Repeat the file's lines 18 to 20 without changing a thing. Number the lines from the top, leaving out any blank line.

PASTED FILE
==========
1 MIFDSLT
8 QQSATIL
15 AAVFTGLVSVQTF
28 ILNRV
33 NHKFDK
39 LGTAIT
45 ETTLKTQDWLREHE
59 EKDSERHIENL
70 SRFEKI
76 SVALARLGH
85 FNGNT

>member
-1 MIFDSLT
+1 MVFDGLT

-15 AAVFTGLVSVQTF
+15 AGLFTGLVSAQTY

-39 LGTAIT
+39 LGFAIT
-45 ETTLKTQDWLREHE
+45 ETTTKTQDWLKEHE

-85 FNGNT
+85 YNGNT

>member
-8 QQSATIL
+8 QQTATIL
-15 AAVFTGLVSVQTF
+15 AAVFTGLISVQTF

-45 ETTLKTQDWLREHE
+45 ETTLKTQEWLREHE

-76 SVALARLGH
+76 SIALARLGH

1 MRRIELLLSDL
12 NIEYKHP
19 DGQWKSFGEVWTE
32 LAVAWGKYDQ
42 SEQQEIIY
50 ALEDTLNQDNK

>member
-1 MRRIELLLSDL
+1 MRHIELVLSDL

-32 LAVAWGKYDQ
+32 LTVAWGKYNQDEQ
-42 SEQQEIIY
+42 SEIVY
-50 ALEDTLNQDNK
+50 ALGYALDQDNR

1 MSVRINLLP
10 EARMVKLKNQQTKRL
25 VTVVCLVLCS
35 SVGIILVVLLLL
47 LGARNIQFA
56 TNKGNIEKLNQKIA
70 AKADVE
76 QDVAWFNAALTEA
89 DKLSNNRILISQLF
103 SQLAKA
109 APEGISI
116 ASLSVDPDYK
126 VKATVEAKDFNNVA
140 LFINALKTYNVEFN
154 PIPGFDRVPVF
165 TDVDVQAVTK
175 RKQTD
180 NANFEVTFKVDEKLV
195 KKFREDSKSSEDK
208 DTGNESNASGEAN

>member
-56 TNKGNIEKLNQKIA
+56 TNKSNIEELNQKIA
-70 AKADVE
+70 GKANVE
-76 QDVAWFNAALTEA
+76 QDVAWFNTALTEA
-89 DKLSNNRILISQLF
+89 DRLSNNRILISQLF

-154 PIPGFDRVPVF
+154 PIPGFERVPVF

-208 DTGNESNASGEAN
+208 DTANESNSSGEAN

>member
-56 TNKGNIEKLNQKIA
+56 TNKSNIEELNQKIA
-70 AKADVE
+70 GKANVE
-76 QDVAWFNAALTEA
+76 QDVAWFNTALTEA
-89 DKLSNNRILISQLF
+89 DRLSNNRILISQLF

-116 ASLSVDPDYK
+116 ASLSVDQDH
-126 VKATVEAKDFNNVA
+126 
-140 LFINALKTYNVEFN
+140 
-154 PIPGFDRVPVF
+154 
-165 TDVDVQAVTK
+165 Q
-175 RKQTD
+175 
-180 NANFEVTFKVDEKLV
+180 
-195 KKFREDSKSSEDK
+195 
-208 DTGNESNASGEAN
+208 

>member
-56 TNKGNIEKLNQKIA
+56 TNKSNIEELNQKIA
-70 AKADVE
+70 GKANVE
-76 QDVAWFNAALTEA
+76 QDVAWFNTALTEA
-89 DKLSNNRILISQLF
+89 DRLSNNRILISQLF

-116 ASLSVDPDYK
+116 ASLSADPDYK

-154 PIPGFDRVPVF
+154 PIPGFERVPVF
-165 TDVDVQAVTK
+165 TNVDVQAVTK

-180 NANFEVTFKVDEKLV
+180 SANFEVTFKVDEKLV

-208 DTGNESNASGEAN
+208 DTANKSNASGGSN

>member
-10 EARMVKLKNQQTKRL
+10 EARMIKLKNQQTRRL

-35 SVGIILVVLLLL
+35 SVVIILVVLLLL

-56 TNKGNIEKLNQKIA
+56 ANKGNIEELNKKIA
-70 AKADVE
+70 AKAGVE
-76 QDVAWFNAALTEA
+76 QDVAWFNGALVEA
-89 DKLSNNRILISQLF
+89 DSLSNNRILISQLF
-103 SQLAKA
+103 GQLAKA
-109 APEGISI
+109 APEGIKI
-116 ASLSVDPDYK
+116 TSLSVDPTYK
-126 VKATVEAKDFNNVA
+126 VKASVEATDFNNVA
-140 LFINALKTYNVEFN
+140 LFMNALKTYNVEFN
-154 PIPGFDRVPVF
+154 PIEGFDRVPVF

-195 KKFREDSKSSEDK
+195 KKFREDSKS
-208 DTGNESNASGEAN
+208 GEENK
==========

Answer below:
+39 LGFAIT
-45 ETTLKTQDWLREHE
+45 ETTTKTQDWLKEHE